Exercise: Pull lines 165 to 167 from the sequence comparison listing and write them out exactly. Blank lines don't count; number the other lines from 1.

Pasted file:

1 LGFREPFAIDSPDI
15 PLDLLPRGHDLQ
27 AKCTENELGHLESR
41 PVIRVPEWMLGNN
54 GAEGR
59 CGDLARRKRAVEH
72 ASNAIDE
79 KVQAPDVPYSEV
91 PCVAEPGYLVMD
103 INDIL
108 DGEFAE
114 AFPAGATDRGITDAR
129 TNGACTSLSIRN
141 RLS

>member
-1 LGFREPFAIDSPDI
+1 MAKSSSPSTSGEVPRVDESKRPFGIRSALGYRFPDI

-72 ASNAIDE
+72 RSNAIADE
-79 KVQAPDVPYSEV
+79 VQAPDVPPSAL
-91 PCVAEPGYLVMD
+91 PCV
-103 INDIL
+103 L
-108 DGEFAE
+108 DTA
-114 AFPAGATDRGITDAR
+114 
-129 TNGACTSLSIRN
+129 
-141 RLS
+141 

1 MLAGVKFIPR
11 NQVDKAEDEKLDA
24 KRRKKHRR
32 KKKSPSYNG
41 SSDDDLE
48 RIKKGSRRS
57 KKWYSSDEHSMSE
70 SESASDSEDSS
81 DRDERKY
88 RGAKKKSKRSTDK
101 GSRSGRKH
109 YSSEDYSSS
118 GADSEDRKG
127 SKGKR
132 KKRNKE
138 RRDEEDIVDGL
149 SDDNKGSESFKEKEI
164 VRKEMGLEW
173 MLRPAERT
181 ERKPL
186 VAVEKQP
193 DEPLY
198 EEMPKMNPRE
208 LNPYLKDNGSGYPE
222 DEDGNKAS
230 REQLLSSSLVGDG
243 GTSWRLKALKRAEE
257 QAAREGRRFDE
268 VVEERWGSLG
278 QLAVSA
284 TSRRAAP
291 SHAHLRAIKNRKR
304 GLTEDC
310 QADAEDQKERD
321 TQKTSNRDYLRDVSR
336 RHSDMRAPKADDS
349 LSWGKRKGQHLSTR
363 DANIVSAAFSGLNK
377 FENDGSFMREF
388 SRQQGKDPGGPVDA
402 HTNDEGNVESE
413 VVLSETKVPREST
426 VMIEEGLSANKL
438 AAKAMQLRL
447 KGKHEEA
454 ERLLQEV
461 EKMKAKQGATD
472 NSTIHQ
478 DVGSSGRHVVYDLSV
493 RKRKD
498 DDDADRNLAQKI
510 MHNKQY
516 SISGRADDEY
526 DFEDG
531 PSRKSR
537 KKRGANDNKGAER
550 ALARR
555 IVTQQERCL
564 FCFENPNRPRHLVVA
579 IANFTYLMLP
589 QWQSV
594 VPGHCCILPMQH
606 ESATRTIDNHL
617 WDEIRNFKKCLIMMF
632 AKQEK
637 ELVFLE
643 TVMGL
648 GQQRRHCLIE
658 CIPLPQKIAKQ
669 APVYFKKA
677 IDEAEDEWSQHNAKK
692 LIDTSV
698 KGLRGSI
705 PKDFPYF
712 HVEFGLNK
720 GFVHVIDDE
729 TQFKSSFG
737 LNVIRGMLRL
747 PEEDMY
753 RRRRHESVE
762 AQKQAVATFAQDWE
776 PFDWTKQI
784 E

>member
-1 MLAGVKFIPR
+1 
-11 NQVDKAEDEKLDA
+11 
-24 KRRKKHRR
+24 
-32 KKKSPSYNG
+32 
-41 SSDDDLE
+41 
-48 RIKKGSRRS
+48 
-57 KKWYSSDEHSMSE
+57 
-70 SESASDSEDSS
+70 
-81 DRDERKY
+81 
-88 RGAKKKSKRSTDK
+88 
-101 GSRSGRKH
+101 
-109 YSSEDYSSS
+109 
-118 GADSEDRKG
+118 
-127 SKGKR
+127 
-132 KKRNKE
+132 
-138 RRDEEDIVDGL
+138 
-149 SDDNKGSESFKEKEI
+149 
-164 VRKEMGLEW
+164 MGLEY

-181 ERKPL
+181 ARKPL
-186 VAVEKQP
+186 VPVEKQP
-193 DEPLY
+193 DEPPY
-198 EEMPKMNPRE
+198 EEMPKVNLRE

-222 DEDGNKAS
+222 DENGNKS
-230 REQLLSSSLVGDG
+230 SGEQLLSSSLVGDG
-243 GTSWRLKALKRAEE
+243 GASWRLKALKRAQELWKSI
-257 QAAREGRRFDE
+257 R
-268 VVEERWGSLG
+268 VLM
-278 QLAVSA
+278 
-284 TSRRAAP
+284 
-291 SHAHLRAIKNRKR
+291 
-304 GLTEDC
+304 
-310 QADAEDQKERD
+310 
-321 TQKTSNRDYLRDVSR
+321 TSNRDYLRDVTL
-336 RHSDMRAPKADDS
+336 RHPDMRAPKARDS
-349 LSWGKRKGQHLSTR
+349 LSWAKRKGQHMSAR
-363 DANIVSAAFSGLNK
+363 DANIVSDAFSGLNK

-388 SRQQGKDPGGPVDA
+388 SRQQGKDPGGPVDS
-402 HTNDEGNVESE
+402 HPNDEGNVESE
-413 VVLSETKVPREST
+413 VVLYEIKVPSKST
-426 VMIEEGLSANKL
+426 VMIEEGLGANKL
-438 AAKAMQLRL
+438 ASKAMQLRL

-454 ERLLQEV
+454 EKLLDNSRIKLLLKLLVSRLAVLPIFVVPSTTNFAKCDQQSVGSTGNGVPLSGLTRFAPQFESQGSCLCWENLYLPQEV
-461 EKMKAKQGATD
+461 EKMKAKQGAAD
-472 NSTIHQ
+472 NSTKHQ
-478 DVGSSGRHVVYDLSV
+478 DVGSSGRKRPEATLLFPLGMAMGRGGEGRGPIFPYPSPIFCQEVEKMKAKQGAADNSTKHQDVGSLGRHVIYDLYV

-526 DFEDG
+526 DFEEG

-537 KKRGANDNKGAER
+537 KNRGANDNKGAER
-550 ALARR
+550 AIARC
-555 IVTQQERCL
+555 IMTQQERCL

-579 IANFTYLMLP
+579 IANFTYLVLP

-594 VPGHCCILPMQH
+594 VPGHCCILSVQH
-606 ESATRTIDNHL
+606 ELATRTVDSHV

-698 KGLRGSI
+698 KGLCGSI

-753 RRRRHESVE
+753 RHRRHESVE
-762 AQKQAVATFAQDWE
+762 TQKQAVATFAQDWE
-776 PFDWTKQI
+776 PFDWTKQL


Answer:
+230 SGEQLLSSSLVGDG
-243 GTSWRLKALKRAEE
+243 GASWRLKALKRAQELWKSI